Updated on 16 November 2012
Wuzhishan pig - The new model organism for drug testing
Singapore: The availability of a reference genome for a species is extremely important in the deeper understanding of its biology and evolution. Two studies involving researchers from Beijing Genomics Institute (BGI) in China have been published on the whole-genome sequencing, analysis and production of high quality reference genomes in pigs in the journals Nature and GigaScience, a BGI and BioMed Central journal.
Pigs are one of the oldest domesticated livestock species, and as well as providing one of the largest sources of meat worldwide, also provide important medical industrial resources, such as pharmaceutical-grade heparin and heart valves for xenotransplantation. The pig shares many of the same complex genetic diseases as humans, making them excellent models for studying the underlying biology of human disease.
The Nature study from the Swine Genome Sequencing Consortium presents the reference genome of a breed of pig that is an economically important food source, and the GigaScience study, led by researchers from the BGI, Beijing Institute of Animal Science and Chinese Academy of Agriculture Science, focuses on a miniature pig used for medical research. The Nature study includes the additional genomes of a number of European and Asian wild and domesticated swine species, and also released today is a series of accompanying articles covering pig genome structure and function, genome annotation, and findings of biomedical relevance in a number of BioMed Central journals.
The study in the international open-access journal GigaScience announces the publication of the whole-genome sequencing and analysis of the Wuzhishan Pig, an extensively inbred, miniature pig, which can serve as an excellent model for human medical research. The Wuzhishan pig provides additional advantages for medical analysis. Its small size makes it easy to handle, and its long history of inbreeding have resulted in a breed of pigs made up of individuals that are genetically identical, allowing greater reproducibility in scientific analyses. The availability of the mini-pig genome provides a wealth of genetic tools that will enable detailed and well thought-out analyses on an animal that shares a substantial number of complex diseases with humans. The work also revealed potentially actionable resources, including the identification of the porcine counterparts of human drug target genes.
To provide the best understanding of the genetics of the Wuzhishan pig, the researchers at BGI in collaboration with scientists from several institutions in China and Denmark, obtained a high quality genome sequence and used this to investigate characteristics that would be of great interest for medical studies. In particular, they looked at genes and protein domains that were the pig counterpart of human genes that are important for therapeutic drug activity. These analyses showed that the Wuzhishan pig genome contained a very large number of similar drug target genes for several types of human disorders, indicating that this pig would serve as an excellent model for drug testing in such cases.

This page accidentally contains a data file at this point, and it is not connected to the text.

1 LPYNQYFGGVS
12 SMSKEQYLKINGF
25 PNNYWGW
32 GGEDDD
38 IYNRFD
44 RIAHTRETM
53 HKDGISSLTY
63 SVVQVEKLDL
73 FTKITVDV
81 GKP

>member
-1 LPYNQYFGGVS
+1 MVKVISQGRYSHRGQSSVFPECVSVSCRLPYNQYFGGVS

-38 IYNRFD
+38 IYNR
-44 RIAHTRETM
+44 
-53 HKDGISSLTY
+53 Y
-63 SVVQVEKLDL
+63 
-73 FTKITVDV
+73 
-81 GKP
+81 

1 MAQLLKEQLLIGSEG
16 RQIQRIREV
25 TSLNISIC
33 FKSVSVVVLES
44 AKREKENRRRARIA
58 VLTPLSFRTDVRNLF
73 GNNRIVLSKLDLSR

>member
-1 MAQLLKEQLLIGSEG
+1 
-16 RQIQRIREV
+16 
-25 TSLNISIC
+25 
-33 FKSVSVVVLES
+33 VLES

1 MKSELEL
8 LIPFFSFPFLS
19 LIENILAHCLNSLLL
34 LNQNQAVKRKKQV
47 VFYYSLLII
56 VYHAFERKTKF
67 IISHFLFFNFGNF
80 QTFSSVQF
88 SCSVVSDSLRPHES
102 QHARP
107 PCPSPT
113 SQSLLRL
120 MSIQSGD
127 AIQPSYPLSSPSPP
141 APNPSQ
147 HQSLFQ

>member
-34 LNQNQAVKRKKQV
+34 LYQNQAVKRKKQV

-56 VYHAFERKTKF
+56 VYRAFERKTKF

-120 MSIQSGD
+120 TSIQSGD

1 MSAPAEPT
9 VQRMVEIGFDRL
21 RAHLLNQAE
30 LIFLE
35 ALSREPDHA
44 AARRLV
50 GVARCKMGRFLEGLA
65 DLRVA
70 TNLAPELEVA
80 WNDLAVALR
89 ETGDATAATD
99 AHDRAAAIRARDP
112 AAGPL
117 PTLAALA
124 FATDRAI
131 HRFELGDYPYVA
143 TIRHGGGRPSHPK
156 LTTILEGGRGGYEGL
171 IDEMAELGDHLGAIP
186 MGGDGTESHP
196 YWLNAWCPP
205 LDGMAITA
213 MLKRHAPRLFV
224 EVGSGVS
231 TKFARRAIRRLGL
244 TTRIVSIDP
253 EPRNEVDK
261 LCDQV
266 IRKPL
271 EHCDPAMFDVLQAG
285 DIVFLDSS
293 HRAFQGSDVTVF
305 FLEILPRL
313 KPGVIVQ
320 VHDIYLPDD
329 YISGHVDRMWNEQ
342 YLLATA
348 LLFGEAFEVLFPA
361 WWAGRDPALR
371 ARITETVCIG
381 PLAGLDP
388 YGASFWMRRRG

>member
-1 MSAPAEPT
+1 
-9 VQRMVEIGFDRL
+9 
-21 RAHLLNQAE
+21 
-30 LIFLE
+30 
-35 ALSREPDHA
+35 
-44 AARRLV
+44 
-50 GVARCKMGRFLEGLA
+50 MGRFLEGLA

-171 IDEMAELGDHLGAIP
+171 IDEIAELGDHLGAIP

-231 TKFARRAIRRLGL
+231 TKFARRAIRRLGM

However, researchers also found that there were several situations where target genes showed important differences from the human versions. This information is of great use as well, as it provides a clear indication of the types of drug testing for which this organism is not as useful, saving unnecessary experimentation, time and money.
Lead researchers Dr Yutao Du and Prof Shutang Feng note that "the physiological similarities to humans was maintained at a genetic level with 84 percent homology between the two species. While there was a great deal of similarity in genes known to be involved in coronary artery disease and drug target genes, detailed analysis showed that there were several important differences which need to be taken account of."
The scientists also assessed the presence of viruses integrated into the genome, which is a concern given that pigs have been considered as a possible source of xenotransplantation and thus viruses could be transferred to the human patients through transplantation.
Dr Du and Dr Feng noted that the viral analyses provide tools and information for investigating such concerns by allowing more direct assessment of the risk of transmission. They explained that, "both humans and pigs carry viruses hidden within their genomes. One particular virus, porcine endogenous retrovirus, once activated can infect human cells. However, the genome sequence has revealed that a specific type PER virus (type C) has been lost from the mini-pig."
Overall, the extensive amount of work in these studies serve as a springboard for more economical and directed means of carrying out biomedical analyses and provide new resources for the investigation of economically important traits, domestication events, and the evolution of this group of animals.
In keeping with the scientific community's goals of making the data underlying the analyses used in published research fully and freely available, all data from the Wuzhishan pig genome have been made available in the GigaScience database, GigaDB, in a citable format, and are also available in the NCBI public repositories.